SUN Hockey Pool

School's in, Oilers

SCOTT ZERR -- Edmonton Sun

, Last Updated: 11:38 AM ET

Pack up the book bag and head off to school. And don't forget the skates.

The Edmonton Oilers used four of their first five selections on players who are destined for the U.S. college ranks in yesterday's 2005 NHL entry draft in Ottawa.

Included in that group is the Oil's top choice, Andrew Cogliano, a centre from St. Michael's Catholic high school in Toronto who is headed to the University of Michigan.

"First of all, we liked them," said Kevin Prendergast, the Oilers' head scout and vice-president of hockey operations. "Secondly, we buy ourselves a little time with them going to school. It's sort of a ladder effect. A lot of time you like a player and his skill level gets a little extra time to develop."

Cogliano has put on 12 pounds over the summer, taking to him up to 187. But what he lacks in size he more than compensates for in speed.

Considered to be one of the fastest skaters in the draft, Cogliano was the MVP of the Ontario junior 'A' league and a finalist for the CJAHL player of the year, after notching 154 points in 78 overall games with the league-champion Buzzers.

"I couldn't be happier. The first jersey my mom bought for me when I was a kid was an Oilers one - number 99," said Cogliano from his home in Woodbridge, Ont.

MY FAVOURITE TEAM

"The Oilers were always my favourite team, with the Leafs - now it's just the Oilers.

"I talked to New Jersey and St. Louis pretty seriously and I thought they might pick me. I saw Edmonton come up and I didn't expect anything but I was hoping and praying they'd take me.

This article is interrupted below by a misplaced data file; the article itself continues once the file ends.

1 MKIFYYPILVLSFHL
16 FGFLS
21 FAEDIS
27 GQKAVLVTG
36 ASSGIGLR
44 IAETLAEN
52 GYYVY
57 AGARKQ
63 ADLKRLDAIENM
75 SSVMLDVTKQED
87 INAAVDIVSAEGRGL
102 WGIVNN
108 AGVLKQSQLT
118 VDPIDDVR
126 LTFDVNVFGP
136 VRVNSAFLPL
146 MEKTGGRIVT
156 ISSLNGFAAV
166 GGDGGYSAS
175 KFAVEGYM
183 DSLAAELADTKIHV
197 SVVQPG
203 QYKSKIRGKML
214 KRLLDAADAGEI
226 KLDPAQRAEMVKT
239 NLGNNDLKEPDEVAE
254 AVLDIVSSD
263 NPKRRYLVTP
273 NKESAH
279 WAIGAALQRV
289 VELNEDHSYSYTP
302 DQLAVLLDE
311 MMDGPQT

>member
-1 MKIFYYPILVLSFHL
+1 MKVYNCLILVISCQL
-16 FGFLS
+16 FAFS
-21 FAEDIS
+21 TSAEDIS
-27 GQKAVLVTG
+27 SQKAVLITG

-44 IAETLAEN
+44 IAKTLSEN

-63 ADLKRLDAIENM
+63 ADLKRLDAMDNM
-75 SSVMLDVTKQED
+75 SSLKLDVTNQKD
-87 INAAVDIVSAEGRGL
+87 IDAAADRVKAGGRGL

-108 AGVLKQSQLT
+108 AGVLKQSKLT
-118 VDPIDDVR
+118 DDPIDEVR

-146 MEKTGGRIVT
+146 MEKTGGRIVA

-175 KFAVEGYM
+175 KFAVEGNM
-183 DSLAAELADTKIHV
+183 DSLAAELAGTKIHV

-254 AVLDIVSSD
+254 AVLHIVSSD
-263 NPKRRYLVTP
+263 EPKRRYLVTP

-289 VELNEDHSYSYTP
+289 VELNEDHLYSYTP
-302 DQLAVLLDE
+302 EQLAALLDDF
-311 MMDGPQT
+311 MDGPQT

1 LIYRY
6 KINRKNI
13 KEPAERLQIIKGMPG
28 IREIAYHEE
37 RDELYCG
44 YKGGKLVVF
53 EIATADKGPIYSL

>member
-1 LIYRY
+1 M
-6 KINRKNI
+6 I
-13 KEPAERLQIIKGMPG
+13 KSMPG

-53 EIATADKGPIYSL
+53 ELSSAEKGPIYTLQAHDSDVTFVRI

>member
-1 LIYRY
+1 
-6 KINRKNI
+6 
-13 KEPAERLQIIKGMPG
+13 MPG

"When they announced it, the whole house erupted.

"I'm thrilled that a team like the Oilers would pick a player like me and I hope I can be an impact player for them. They like the skilled, speedy players so I think it's a perfect match."

Cogliano, who models his play after Joe Sakic, was the top scorer at the under-18 World Cup in 2004 and was second in scoring at the under-17 World Hockey Challenge. His play in both tournaments garnered him an invite to the Canadian national junior team's camp next month in Whistler, B.C.

With the revamped NHL featuring a clampdown on obstruction plus more free-flowing play thanks to no red line, the Oilers are banking on smaller, talented players like Cogliano being allowed to flourish.

SPEED AND SKILLS

"He fits the bill of the new style," said Prendergast. "The Oilers have always benefited from players with speed and skills, and if the rules are going to be called as they should, we wanted to load up with those type of players in our system."

The Oilers continued on their college-bound kick in Round 2, choosing defenceman Taylor Chorney from Shattuck-St. Mary's high school in Minnesota. He's set to join the University of North Dakota this fall.

After using the first of two third-round picks on overage London defenceman Danny Syvret, the Oilers went back to Minnesota for their next two selections.

Robbie Dee was an All-State first-teamer after a second consecutive 87-point season and the 185-pound left winger will play for Omaha of the USHL in 2005-06 before going to the University of Maine.

Edmonton's next pick was Moorhead high school defenceman Chris VandeVelde, a power forward type who will also join North Dakota following a year of junior in Lincoln.

Using their compensatory pick at the end of the fourth round for Phoenix signing Petr Nedved, the Oilers grabbed Russian centre Viatcheslav Trukhno, who scored 59 points in his rookie season with the Quebec League's P.E.I. Rocket.

With their final pick, the Oilers grabbed left-winger Matt Glasser from the Fort McMurray Oil Barons, who will move to the University of Denver in 2006.


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